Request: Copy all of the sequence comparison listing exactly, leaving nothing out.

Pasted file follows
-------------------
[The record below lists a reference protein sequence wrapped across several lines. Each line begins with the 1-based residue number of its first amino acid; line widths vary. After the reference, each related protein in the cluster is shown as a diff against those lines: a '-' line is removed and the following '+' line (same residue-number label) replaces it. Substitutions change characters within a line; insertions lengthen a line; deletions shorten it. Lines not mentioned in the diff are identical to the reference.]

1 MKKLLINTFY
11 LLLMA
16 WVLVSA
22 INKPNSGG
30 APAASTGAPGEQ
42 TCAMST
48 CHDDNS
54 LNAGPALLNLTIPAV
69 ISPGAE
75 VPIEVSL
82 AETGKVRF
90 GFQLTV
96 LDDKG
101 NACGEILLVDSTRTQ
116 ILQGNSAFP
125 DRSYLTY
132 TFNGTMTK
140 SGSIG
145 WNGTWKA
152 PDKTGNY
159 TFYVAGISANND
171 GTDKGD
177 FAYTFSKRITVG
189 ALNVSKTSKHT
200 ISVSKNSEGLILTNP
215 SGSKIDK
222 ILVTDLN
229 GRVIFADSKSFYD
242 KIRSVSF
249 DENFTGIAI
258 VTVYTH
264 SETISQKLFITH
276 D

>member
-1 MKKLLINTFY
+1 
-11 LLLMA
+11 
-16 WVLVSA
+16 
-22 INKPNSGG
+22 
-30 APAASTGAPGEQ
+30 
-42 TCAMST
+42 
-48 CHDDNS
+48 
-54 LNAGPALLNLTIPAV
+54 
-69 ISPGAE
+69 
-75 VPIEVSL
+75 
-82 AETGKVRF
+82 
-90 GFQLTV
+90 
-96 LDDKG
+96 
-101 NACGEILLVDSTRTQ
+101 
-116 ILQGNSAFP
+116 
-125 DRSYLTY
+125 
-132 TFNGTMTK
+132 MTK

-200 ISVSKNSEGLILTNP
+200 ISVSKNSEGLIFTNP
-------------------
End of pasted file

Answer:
[The record below lists a reference protein sequence wrapped across several lines. Each line begins with the 1-based residue number of its first amino acid; line widths vary. After the reference, each related protein in the cluster is shown as a diff against those lines: a '-' line is removed and the following '+' line (same residue-number label) replaces it. Substitutions change characters within a line; insertions lengthen a line; deletions shorten it. Lines not mentioned in the diff are identical to the reference.]

1 MKKLLINTFY
11 LLLMA
16 WVLVSA
22 INKPNSGG
30 APAASTGAPGEQ
42 TCAMST
48 CHDDNS
54 LNAGPALLNLTIPAV
69 ISPGAE
75 VPIEVSL
82 AETGKVRF
90 GFQLTV
96 LDDKG
101 NACGEILLVDSTRTQ
116 ILQGNSAFP
125 DRSYLTY
132 TFNGTMTK
140 SGSIG
145 WNGTWKA
152 PDKTGNY
159 TFYVAGISANND
171 GTDKGD
177 FAYTFSKRITVG
189 ALNVSKTSKHT
200 ISVSKNSEGLILTNP
215 SGSKIDK
222 ILVTDLN
229 GRVIFADSKSFYD
242 KIRSVSF
249 DENFTGIAI
258 VTVYTH
264 SETISQKLFITH
276 D

>member
-1 MKKLLINTFY
+1 
-11 LLLMA
+11 
-16 WVLVSA
+16 
-22 INKPNSGG
+22 
-30 APAASTGAPGEQ
+30 
-42 TCAMST
+42 
-48 CHDDNS
+48 
-54 LNAGPALLNLTIPAV
+54 
-69 ISPGAE
+69 
-75 VPIEVSL
+75 
-82 AETGKVRF
+82 
-90 GFQLTV
+90 
-96 LDDKG
+96 
-101 NACGEILLVDSTRTQ
+101 
-116 ILQGNSAFP
+116 
-125 DRSYLTY
+125 
-132 TFNGTMTK
+132 MTK

-200 ISVSKNSEGLILTNP
+200 ISVSKNSEGLIFTNP